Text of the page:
Androgoth XXx

        Reply
  5. Hi Red! 🙂

    I know most of my neighbours by sight, several by name and try to stop and chat when I can.

    In my block we have two drug addicts, one alcoholic, one recently separated with a young son, Ollie and Denise who are good friends of mine and two new ones who never poke their noses out of the door, so I have no idea who they are! 🙂

    When I’m out and about I often say hi to neighbours who are on the street and stop to chat with several if they are out working on their car or doing their gardening.

    All it takes is a little effort – unfortunately people are really afraid of strangers thanks to the media and a government who go to great lengths to make us fear anyone outside our doors…

    Love and hugs!

    Prenin.
    prenin recently posted..Friday – more editing.My Profile

    Reply
    • Red

       /  June 1, 2012

      Glad to hear that, Pren. I agree with the whole “fear of strangers” thing. Good thing I have a disarming smile. Otherwise people would run from me 😉 Or, wait, maybe that is AFTER they meet me. *giggles* {HUGZ} Red.

      Reply
  6. No parties yet, but we just got invited to a neighbor’s grad party. My husband knows them all well. I know them too, but not being an outdoor person ( and much more quiet) … We’re working on it 🙂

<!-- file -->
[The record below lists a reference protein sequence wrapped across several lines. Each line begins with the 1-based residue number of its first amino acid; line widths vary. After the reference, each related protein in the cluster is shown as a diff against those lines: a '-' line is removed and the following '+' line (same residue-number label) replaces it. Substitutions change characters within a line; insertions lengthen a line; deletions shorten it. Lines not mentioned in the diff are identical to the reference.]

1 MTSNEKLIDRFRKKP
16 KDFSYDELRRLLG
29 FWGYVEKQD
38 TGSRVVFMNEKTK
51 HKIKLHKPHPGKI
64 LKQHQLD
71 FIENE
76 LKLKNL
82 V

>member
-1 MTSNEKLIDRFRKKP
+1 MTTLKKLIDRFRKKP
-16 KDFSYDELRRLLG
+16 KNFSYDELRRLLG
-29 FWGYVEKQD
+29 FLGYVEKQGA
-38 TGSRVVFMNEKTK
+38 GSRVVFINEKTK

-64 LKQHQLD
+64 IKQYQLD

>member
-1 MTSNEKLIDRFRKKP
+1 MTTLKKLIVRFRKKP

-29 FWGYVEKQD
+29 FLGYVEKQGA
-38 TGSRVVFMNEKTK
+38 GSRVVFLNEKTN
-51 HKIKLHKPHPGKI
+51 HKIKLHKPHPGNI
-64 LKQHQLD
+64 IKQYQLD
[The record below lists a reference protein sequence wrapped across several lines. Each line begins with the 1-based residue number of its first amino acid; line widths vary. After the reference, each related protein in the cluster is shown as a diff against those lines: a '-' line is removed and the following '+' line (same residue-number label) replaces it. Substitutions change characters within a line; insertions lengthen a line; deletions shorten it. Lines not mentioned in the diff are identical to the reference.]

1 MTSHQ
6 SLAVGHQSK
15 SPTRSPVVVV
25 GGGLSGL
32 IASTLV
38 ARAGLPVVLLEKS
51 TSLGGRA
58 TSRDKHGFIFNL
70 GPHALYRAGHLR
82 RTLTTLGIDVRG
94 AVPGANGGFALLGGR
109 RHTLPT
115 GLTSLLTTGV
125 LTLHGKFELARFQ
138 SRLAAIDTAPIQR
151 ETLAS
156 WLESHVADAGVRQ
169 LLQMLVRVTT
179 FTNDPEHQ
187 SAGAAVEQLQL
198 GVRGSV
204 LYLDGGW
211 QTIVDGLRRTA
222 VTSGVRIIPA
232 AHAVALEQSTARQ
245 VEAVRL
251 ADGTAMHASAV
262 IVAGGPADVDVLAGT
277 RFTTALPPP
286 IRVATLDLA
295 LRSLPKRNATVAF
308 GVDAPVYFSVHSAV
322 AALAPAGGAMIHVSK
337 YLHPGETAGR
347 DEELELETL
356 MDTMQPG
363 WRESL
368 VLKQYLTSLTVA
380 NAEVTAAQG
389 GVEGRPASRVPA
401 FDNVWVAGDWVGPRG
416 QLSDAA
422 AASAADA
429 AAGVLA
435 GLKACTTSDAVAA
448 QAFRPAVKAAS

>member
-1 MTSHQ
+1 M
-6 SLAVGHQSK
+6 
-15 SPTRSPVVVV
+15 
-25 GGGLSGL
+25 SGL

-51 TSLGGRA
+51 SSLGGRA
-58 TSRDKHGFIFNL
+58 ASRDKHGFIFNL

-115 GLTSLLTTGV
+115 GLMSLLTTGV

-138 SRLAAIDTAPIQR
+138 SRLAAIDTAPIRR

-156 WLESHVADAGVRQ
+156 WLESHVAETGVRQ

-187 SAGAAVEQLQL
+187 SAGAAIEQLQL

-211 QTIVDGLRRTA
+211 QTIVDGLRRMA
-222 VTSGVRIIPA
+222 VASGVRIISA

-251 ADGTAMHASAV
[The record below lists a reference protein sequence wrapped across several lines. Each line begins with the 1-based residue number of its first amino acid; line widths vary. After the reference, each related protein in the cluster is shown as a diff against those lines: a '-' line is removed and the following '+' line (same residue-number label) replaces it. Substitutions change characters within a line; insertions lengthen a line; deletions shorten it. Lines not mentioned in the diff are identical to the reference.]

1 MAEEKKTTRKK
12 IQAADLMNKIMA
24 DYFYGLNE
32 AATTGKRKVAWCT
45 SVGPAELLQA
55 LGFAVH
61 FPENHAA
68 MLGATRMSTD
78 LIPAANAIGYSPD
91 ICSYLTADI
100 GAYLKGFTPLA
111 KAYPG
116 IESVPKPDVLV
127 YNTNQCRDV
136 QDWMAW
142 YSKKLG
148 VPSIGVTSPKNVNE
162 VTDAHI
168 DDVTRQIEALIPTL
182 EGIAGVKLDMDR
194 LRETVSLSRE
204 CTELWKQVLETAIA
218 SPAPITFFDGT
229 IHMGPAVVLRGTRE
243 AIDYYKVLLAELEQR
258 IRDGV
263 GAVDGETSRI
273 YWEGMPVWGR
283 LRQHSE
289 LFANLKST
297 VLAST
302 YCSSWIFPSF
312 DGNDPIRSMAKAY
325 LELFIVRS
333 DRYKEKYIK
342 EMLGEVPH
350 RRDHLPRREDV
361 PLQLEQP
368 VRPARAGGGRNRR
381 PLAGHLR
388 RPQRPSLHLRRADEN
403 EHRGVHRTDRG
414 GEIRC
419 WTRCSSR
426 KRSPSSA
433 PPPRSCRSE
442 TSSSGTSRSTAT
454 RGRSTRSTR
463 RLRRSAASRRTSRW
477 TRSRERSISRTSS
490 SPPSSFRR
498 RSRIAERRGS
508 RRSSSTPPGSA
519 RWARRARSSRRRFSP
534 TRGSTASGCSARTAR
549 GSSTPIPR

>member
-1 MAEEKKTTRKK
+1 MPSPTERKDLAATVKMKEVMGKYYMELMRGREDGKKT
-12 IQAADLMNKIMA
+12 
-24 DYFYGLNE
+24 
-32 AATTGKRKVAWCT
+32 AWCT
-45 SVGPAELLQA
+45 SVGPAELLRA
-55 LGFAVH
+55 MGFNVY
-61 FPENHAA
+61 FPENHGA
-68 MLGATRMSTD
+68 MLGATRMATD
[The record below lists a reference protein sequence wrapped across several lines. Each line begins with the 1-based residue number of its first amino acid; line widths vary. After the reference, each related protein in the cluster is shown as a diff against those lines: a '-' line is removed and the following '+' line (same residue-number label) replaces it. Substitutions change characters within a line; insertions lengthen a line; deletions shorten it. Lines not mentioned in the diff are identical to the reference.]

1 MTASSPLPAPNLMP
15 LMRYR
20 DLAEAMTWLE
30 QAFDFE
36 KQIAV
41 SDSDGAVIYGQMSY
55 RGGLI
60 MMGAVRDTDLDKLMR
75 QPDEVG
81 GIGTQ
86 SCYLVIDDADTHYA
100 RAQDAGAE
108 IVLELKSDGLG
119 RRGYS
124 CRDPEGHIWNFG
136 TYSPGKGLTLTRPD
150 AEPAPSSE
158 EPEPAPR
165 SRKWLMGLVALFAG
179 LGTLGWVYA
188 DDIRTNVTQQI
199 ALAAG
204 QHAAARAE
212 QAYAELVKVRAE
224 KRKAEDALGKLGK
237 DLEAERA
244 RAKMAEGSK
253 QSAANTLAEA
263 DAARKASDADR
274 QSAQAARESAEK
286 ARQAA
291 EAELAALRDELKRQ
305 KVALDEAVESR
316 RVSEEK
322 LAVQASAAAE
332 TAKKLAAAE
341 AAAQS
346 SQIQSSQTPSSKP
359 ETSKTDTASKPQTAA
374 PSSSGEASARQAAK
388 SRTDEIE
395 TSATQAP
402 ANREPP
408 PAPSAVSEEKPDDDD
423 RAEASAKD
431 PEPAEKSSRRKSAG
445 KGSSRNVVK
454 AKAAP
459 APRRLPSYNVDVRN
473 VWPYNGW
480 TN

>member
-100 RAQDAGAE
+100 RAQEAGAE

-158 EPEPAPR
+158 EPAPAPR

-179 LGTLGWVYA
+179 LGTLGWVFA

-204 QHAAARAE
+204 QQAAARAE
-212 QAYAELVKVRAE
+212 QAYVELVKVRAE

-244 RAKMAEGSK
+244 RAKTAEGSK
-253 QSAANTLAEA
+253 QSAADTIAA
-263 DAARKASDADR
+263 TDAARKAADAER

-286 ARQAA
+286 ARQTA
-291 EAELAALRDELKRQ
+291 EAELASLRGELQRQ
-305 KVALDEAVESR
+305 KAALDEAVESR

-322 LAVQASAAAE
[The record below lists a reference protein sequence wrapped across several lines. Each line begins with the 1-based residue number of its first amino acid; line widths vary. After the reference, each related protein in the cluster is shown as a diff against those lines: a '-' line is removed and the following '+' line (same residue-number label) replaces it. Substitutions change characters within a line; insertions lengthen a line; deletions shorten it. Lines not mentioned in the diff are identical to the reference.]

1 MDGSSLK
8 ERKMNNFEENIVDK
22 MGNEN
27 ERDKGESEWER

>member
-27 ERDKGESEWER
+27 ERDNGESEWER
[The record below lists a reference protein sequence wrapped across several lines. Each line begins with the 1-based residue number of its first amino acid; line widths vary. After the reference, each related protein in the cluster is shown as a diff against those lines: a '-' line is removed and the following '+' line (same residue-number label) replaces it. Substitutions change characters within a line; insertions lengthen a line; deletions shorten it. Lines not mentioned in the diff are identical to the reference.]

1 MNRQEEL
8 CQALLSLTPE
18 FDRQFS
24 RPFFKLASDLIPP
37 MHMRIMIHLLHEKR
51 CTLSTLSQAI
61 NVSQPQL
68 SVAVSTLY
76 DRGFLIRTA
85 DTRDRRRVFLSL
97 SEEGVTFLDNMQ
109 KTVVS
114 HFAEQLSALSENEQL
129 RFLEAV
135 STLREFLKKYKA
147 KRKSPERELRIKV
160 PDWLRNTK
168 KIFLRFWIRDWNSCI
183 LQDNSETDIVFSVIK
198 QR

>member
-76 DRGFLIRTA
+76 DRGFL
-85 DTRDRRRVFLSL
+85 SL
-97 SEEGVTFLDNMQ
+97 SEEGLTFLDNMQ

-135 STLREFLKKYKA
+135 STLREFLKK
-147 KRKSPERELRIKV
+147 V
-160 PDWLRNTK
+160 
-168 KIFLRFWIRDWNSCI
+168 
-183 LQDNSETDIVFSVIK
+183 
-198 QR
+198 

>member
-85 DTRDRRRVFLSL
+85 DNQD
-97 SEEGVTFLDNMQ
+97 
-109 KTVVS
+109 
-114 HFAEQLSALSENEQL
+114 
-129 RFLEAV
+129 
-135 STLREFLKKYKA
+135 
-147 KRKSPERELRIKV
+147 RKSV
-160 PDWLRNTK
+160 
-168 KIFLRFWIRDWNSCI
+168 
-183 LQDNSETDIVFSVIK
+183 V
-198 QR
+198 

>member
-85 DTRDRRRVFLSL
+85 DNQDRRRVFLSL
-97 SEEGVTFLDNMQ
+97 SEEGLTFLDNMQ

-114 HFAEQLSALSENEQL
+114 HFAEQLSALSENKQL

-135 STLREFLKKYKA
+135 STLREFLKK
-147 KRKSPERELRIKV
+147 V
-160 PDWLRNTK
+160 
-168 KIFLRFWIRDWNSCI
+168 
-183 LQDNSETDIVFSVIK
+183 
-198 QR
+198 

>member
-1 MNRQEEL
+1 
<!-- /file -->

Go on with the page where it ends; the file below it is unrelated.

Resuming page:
Reply
  7. Great post Red. That is so true. When we were kids we knew everyone in our area. How often when I go for a walk I say hello to people only to be completely ignored. The world sure has changed for the worse

    Reply
  8. I think some of our neighbors would have a heart attack if anyone said hello. It’s just not done. What’s weird is that the kids are just the right age for playing with each other in many cases, but you have to “woo” the parents for months to make a playdate happen.
    Liquorstore Bear recently posted..Wine labels and shelf talkers that really say somethingMy Profile

    Reply
    • Red

       /  June 3, 2012

      What complete and utter arrogance. Those kind of parents raise anti-social memes who can do nothing but call “Mommy” when something is not delivered perfectly and on cue. Ugh.

      Reply